In the text of a document I am planning I will have numerous "strings" that are in a foreign language (foreign to me of course).

My current plan is to use the glossaries package because it would allow me to:

  • create a custom type
  • add keys
  • treat the \gls{english name so I know what I am doing} as an easily maintained string.
  • As a foreign language I expect heavy corrections and a single location to maintain and fix these strings will be
  • treat the first usage like foreign quote (English translation)
    • for example: \gls{My land is rich} could easily produce

M'fhearann saidhbhir (My land is rich)

  • doesn't matter whether I am using individual words, or sentences or paragraphs, as long as I redefine what appearance the gls call formats the output with.

Based on an older question: Am I over exerting the glossaries package? I believe I could also use etoolbox to do something similar

 \newentry{My land is rich}{M'fhearann saidhbhir}
 and use it with 
 \entry{My land is rich} (My land is rich)

Problem: if the translation is what is wrong it will be an incorrect label in the TeX file, but can be corrected in the definitions file. This is what makes me wonder if someone has already written a package to address this kind of thing.

Conceptually, there are infinite approaches to manage data in the form of label replaced strings but ideally I still need to work with recognizable labels therefore things like \entry{T1} or \gls{T1} or \T1 (as could be created with \newcommand{}{}) wouldn't be helpful even though they strictly solve the problem.

I have seen some pretty dynamic looking packages so am wondering if things exist.

The only other not fully formed concept I have had is to consider redefining a new custom command that would contain something like \translate{T1}{my land is rich} where the second argument is useless, purely cosmetic for the author and any TeX savvy collaborator reviewing the files, and the T1 is the label that would populate using whatever package I am able to use i.e. glossaries or etoolbox

  • How about this: create a command-creator that defines a macro with a set of arguments, which you use in the file. So: \defmaker{richland}{My land is rich}{M'fhearann saidhbhir}; then you use in your file \richland, and that expands to the whichever string you want it to based on some boolean switch. Then you'd also have other ones like \defmaker{poorland}{My land is poor}{M'fhear kasjdfois} which you use as \poorland, and so on.... But I don't really understand what you want, so this may be a bad idea. – jon Jun 27 '15 at 22:53
  • @jon thanks for the thought. This is the same approach that I proposed at the end just with a possible implementation. If you want to include it as an answer I will up vote and depending on what possibilities and alternatives trickle in will consider as a solution. A complete answer can't possibly highlight all expandable and integratable possibilities, so if you could point out limitations to its scope it would increase its value. Thanks! – EngBIRD Jun 27 '15 at 23:03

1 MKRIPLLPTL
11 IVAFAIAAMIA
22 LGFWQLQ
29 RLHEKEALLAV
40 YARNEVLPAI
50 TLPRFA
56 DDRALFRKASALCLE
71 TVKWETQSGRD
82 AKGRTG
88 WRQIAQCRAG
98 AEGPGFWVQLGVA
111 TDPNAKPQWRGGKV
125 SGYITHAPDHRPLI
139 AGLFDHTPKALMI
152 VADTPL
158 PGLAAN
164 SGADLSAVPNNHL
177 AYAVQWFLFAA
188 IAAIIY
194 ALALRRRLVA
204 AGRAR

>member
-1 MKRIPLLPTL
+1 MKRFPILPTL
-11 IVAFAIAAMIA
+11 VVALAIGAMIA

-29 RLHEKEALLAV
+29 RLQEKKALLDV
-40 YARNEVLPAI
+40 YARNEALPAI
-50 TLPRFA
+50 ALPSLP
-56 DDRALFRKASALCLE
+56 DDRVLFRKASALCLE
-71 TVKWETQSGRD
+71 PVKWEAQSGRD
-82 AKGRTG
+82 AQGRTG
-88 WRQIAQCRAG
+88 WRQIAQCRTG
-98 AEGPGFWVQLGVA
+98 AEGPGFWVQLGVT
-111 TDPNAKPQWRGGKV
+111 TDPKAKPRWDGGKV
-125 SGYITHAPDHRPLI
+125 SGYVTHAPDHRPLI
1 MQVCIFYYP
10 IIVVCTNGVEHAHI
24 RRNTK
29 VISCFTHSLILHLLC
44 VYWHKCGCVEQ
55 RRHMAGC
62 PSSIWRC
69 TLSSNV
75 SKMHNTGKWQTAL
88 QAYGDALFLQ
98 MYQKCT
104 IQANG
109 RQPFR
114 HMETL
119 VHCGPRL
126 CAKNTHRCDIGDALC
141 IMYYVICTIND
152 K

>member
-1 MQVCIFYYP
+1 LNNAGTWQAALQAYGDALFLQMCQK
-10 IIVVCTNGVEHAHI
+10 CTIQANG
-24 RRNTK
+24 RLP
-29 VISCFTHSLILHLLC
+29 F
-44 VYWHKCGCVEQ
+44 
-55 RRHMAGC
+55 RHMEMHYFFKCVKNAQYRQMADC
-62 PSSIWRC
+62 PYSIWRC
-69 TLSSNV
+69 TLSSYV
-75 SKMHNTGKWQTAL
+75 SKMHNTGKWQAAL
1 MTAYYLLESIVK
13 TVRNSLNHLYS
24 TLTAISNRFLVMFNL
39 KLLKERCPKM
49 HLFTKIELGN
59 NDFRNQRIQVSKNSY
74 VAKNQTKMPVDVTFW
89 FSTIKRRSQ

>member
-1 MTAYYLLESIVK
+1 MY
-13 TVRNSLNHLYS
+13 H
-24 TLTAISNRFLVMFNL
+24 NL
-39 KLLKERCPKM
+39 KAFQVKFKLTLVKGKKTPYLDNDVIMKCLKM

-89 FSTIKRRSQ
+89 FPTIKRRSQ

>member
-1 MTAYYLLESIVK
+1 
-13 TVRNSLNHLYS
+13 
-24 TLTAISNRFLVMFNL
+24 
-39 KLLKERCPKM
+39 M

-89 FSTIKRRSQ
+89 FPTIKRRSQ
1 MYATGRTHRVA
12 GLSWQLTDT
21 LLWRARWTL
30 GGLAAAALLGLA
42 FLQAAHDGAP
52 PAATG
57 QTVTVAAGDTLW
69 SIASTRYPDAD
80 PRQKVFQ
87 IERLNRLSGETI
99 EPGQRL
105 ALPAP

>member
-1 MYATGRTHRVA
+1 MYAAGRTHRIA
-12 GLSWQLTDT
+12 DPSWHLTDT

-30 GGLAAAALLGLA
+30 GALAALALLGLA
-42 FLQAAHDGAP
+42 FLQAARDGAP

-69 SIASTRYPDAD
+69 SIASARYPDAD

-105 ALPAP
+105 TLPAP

The idea here is to create a command, \myterm, which creates other commands based on its first argument; these created commands can then be used in the document, and will expand to either one string or another based on your settings.

% The terminology.sty file % -----------------------------------------
  [\termfiledate{} v\termfileversion{} Commands for technical terminology]


% When "proofing" text, highlight words
\definecolor{proofcol}{cmyk}{0,   0.87, 1,    0.21}

% Boolean switches

% Macro-maker:
% #1 = \macro
% #2 = {Latin string}
% #3 = [Latin root]
% #4 = {English string}
% #5 = [English root]
% Note: #3 and #5 might be useful if you want to create plural
% variants that can be related back to the singular forms; though this
% would require extending the \myterm macro
  % The optional command (##2) here overrides the defaults
  % The star (##1) means it will print the "original" in parenthesis
    % We want to be able to use the Latin or the English
    {% latin = true
      {\space \showorig{#4}}%
    {% latin = false
      {\space \showorig{#2}}%

% Helper macros

% Now some  definitions:
\myterm{useright}{usus iuris}{use of right}
\myterm{rightuse}{ius utendi}{right of using}
\myterm{rightsuse}{iura utendi}[ius utendi]{rights of using}[right of using]

\end{filecontents*}% -------------------------------------------------


\parindent 0pt


\verb|\useright:| \useright

\verb|\rightuse:| \rightuse

\verb|\rightuse:| \rightsuse

\booltrue{proof} % Putting things in colour

\verb|\rightsuse:| \rightsuse[not wrongs of using]

\verb|\rightsuse:| \rightsuse*[not wrongs of using]

% Switch to using English

\verb|\useright:| \useright*

\verb|\rightuse:| \rightuse

\verb|\rightuse:| \rightsuse

\boolfalse{proof} % No colour...

\verb|\rightsuse:| \rightsuse[not wrongs of using]

\verb|\rightsuse:| \rightsuse*[not wrongs of using]


One advantage of this approach is that you could "enrich" the \myterm macro so it does other things like populate an index or (in the above example) a Latin-English glossary, and so forth. I didn't do that here, because this might not be the approach you are looking for.

  • Thanks! This has exceptional application and learning potential. I look forward to learning from and developing a solution around this. – EngBIRD Jun 28 '15 at 1:01
  • @EngBIRD -- Cheers. Please ask if you want more details and so forth. – jon Jun 28 '15 at 1:26

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